However, Samuel Robertson’s legacy revolved around his great passion for books and libraries. Of all his concerns about the education system on Prince Edward Island, his greatest was the fact that the majority of schools neglected to have a library. His enthusiasm of the subject was so great that he donated his own personal book collection to ensure that the Prince of Wales College had a well stocked academic library.

Unfortunately, in 1932, Prince of Wales College was devastated by a fire that eliminated Samuel’s library collection. Articles about that night tell of Samuel being so distraught that he had to be restrained from going into the fire to try and save at least one book.

Without a school building, the students at Prince of Wales College only missed one day because of the fire. Samuel had arranged with the Board of Education for half-days to go on in schools throughout Charlottetown, so the semester would not be disturbed.

During his time as president at Prince of Wales College, Samuel transformed the school into one of the best preparatory schools in Canada.

On 3 October 1937, Samuel Napier Robertson died. His death was, according to the Guardian, sudden. He had died of heart attack, under a condition that he had been aware of, but that had not been giving him any recent concerns. His funeral was one of the largest held on Prince Edward Island. It took place at the Prince of Wales College and was attended by approximately 500 students. Regardless of his strict demeanour, Samuel was a noble and well-liked educator.

In 1975, the University of Prince Edward Island constructed the Robertson Library which was named after Samuel Napier Robertson. As of 2016, the library contains over 700,000 books and digital databases. Within the library, the UPEI Provenance Collection includes two of Samuel Napier Robertson’s books, identified with his signature: Kant's Critique of Practical Reason and Other Works on the Theory of Ethics, which can be viewed on this website, and Immanuel Kant’s Critique of Pure Reason.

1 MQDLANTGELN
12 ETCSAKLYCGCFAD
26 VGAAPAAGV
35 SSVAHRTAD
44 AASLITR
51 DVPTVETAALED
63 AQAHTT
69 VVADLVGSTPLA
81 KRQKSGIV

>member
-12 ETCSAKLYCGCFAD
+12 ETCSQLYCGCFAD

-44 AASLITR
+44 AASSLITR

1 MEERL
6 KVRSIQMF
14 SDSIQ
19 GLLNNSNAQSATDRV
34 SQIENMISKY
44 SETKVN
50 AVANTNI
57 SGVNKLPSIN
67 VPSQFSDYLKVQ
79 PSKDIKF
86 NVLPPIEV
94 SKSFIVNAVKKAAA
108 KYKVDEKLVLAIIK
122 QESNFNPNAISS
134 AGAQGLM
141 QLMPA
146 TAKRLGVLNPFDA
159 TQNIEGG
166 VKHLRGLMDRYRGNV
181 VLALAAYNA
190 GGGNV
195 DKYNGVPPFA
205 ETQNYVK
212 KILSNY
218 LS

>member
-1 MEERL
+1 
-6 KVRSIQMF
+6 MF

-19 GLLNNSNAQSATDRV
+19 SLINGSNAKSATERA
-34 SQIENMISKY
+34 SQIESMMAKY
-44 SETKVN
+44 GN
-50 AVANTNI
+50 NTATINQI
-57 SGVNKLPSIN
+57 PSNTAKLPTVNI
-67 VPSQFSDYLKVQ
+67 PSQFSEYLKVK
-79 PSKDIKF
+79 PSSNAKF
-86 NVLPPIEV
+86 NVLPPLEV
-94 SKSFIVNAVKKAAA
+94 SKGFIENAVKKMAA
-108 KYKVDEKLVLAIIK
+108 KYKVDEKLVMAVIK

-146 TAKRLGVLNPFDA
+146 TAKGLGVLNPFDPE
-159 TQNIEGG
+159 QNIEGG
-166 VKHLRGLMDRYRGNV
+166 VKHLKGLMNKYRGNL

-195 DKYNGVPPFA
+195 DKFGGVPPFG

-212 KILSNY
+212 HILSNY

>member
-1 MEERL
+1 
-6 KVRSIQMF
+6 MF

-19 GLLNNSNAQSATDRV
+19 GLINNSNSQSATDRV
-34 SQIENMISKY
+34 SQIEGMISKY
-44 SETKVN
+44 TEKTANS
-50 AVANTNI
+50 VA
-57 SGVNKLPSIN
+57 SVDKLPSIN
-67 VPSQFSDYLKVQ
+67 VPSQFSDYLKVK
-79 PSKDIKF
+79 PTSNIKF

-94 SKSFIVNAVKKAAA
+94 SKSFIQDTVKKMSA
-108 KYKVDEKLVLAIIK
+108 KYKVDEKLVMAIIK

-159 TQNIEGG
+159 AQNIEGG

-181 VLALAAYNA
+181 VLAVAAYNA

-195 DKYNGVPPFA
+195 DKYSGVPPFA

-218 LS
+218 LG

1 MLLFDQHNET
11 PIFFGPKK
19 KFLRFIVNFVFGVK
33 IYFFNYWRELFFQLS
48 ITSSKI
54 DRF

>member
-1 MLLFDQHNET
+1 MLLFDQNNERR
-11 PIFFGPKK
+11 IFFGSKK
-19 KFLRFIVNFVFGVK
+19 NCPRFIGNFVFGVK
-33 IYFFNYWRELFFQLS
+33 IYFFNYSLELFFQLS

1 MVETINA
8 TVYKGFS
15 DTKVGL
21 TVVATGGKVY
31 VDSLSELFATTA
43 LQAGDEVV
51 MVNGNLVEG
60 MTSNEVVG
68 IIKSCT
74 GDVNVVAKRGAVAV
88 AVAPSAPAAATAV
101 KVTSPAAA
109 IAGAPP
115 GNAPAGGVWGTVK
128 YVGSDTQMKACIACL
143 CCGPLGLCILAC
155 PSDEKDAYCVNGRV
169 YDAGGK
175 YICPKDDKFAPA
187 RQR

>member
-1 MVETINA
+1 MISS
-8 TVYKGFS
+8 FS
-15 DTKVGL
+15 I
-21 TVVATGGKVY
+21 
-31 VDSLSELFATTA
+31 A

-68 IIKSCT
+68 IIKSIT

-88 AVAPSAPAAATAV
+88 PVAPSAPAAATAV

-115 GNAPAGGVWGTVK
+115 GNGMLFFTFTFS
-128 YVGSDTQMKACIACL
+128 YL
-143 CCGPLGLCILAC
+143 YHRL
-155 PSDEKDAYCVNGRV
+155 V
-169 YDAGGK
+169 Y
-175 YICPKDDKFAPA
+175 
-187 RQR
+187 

1881 Census of Canada. Census Place: Lot 25, Prince, Prince Edward Island; Roll: C_13162; Page: 3; Family No: 11.

1901 Census of Canada.Census Place: Charlottetown (City/Cité), Queen's (west/ouest), Prince Edward Island; Page: 19; Family No: 189.

1921 Census of Canada. Reference Number: RG 31; Folder Number: 105; Census Place: Charlottetown (City), Queens, Prince Edward Island; Page Number: 13.

“A.P.W.C. Mileston” The Charlottetown Guardian, 12 June 1947 p. 4. Accessed through islandnewspapers.ca.

“Appointments to Education Board.” The Charlottetown Guardian, 26 April 1932, p.1. Accessed through Island Newspapers.

Marian C. Bruce, “ROBERTSON, SAMUEL NAPIER,” in Dictionary of Canadian Biography, vol. 16, University of Toronto/Université Laval, 2003–, accessed March 8, 2017.

Marriage Records. New York Marriages. FamilySearch, Salt Lake City, UT. Film number: 001029749

Moments in Time and Other Memories : A Compilation of Stories by Island Centennial Scholars. University of Prince Edward Island Extension Department, n.d. (PEI PS 8235 .S4 M65 1989/90)

Public Archives and Records Office of Prince Edward Island. Prince Edward Island Birth Records. Year: 1867. Record Book Number: 1. Book Page: 52.

Public Archives and Records Office of Prince Edward Island. Prince Edward Island Birth Records. Year: 1869. Record Book Number: 1. Book Page: 58.

Public Archives and Records Office of Prince Edward Island. Prince Edward Island Birth Records. Year: 1872. Record Book Number: 1. Book Page: 62.

Roy Leitch. Ancestral Trails Genealogy ~ Life in the Past Lane

Roy Leitch. Roy Leitch.

“Samuel Napier Robertson, B.A., M.A. LL.D., 1869-1937.” University of Prince Edward Island Robertson Library.

“Sudden Death Yesterday of Dr. Robertson.” The Charlottetown Guardian, 04 October 1932, p.1. Accessed through Island Newspapers.


Image credit: UPEI Archives

Subscribe to Samuel N. Robertson RSS feed